I often get asked if I miss working in baseball.
The honest answer is “sometimes yes, most of the time no.” I miss it a little more now that I’m writing stories about the game – but I enjoy this little writing career way more than the baseball grind.
But I do admit to missing “the rush.”
I don’t often pat myself on the back or give myself credit, but if I was allowed to give a 10-second elevator pitch about my time in the Cubs’ Media Relations department, I would tell you with the utmost of confidence that I was good at proactively being ready when game “events” occurred.
For example, if a Cub hit a grand slam, I had the information ready for a press box announcement before the ball landed. Or if a player hit a 16th-inning home run, I was out of my seat and announcing to tell everyone within earshot that it was the latest homer in Cubs history – while the ball was still in flight.
There was nothing like the adrenaline rush of scrambling from TV booths to radio booths to telling the Cubs beat writers to press box microphones to let everyone know about a “first time it happened” moment or a “last time it happened” occurrence. The Cubs had been around 110 years before I got there; whenever something unusual happened, we weren’t exactly talking small sample size.
One of the greatest “rush” days I’ll ever experience took place 18 years ago today – May 6, 1998 – as this is the anniversary of Kerry Wood’a 20-strikeout game. If only I wore a mental Fitbit, my brain probably walked 100,000 steps that Wednesday afternoon.
Woody’s pitching performance was the most dominating I’ll ever see. Period. Think about it … He was a 20-year-old kid in just his fifth major league start – and he struck out 20 of the 29 batters he faced. Hard to believe, but just two starts back, he didn’t make it through the second inning in Los Angeles – and you couldn’t help but wonder if he was ready for all of this.
And on this day against the Houston Astros, he was a boy among men. This wasn’t a September Triple-A roster – and even if it had been, that wouldn’t negate the fact that he struck out 20 of 29. The Astros’ lineup that day featured Craig Biggio and Jeff Bagwell – and also included Moises Alou, Derek Bell and Ricky Gutierrez.
I certainly can’t say that I knew May 6 would be a record-setting day, but when Woody struck out the side in the top of the 1st inning and Houston’s Shane Reynolds followed with strikeout-strikeout-strikeout in the bottom half of the frame, you knew this might not be a typical ballgame.
After striking out the side in the 4th inning, Kerry had eight strikeouts. I could do the math; he was on an 18-strikeout pace. Most of the time, when you do math like that, the pitcher’s final pitching line only goes up by one or two. But Woody tossed that theory through the window by fanning all three batters in the 5th.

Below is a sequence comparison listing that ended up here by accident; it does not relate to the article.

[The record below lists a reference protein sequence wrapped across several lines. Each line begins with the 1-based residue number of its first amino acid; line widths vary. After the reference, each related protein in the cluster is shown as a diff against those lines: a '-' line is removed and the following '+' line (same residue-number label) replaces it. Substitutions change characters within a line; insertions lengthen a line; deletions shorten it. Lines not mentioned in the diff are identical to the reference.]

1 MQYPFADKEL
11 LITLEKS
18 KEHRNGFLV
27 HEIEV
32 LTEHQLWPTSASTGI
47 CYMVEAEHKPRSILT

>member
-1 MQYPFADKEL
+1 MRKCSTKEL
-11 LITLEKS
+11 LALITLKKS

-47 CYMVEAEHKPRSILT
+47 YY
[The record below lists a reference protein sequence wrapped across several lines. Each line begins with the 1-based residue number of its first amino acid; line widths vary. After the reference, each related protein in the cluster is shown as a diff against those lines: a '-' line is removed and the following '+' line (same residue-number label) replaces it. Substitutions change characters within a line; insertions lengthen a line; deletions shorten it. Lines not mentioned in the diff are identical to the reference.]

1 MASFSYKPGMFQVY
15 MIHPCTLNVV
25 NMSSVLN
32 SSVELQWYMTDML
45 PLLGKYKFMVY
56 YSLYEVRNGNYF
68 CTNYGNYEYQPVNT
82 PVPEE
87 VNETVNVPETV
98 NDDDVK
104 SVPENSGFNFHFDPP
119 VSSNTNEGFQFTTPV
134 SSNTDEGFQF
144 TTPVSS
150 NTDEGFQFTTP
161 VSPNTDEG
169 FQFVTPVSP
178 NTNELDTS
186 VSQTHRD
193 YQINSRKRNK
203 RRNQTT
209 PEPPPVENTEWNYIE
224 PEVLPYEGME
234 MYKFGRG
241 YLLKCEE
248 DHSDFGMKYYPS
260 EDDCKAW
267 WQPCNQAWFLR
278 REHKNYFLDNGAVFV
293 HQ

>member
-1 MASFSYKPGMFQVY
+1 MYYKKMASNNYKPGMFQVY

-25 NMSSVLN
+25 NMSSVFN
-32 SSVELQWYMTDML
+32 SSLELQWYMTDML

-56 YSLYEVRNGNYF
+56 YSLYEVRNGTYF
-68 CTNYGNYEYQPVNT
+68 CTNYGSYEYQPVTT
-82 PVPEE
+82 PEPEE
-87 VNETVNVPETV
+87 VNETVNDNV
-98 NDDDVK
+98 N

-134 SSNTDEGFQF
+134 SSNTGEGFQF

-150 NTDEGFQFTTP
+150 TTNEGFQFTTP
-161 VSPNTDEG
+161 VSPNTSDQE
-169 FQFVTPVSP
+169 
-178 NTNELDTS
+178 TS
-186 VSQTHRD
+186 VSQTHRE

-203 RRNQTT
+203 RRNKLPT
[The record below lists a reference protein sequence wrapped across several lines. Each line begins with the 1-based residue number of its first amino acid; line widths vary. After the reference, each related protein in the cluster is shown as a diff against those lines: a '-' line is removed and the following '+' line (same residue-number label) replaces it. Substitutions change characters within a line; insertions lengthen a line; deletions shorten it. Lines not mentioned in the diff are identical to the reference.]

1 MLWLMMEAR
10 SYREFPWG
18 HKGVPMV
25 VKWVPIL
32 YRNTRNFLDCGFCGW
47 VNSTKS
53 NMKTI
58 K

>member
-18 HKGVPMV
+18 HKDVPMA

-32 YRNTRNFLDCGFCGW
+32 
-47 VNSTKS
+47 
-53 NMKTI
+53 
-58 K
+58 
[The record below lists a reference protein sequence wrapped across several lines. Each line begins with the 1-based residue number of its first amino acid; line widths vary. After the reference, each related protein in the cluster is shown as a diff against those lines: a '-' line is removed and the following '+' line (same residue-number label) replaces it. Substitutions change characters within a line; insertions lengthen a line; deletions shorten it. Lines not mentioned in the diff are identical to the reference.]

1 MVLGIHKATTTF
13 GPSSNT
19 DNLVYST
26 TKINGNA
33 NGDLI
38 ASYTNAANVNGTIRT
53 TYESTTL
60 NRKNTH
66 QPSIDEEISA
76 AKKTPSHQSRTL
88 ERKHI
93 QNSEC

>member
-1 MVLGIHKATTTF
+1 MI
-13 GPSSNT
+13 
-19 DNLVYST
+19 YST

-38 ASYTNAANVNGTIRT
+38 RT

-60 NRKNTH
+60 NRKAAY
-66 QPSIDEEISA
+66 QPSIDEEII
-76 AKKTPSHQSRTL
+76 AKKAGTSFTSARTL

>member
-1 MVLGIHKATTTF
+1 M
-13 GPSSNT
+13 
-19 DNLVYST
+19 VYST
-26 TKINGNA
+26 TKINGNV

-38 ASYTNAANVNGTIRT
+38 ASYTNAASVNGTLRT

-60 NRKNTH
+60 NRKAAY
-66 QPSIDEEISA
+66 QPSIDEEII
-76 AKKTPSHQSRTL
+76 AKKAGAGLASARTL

At that point, my daily scribble sheet was starting to see some pretty good scribblings.
I was slowly filling in the information I had access to via my own Cubs records collection and two major league record books I had in my press box cabinet. One-by-one, the numbers were written on paper … 12 … 13 … 14 … and up to 19. I had No. 20 staring me in the face in the Official Major League Baseball Record Book.
6th inning … one strikeout … now at 12.
7th inning … strikeout, strikeout, strikeout … 13, 14, 15. The last one tied Cubs nine-inning and rookie marks.
Whole sentences, written out neat enough for my boss – Sharon Pannozzo – to read on the in-house public address system.
8th inning … strikeout, strikeout, strikeout … 16, 17, 18.
By now, I was in constant contact with the famed Elias Sports Bureau – where they were just as much one step ahead in anticipation of Woody’s next strikeout.
No. 16 set the Cubs’ nine-inning record. No. 17 tied the major league rookie record and the Cubs’ overall record – done in a 15-inning outing. No. 18 established records for both.
Partial sentences, in hieroglyphic scribble, just legible enough for Sharon to hand me the mic and tell me to read it.
And then came the 9th inning …
Pinch-hitter Bill Spiers went down swinging for a seventh straight Kerry Wood strikeout – equalling another Cubs record. But who cared about that? It was strikeout No. 19 – tying a National League record accomplished only four previous times in 122 seasons.
Future Hall of Famer Craig Biggio was then cursed at after putting the ball in play and grounding out for the second out of the inning.
And up to the plate came Derek Bell, and all I could do was try not to hyperventilate. Woody quickly got to two strikes, and his curveball was dancing. Bell had no chance, going down swinging for strikeout No. 20 – tying a mark only reached before by Boston’s Roger Clemens.
I vividly recall running down to the field after the game to assist with the live postgame interviews – and Woody was visibly trembling. I had no idea if he had truly processed what had happened.
But more than anything, I’ll never forget the in-game rush of researching and tracking down and providing information as his strikeout total grew and grew.
On days like today, I do miss that rush.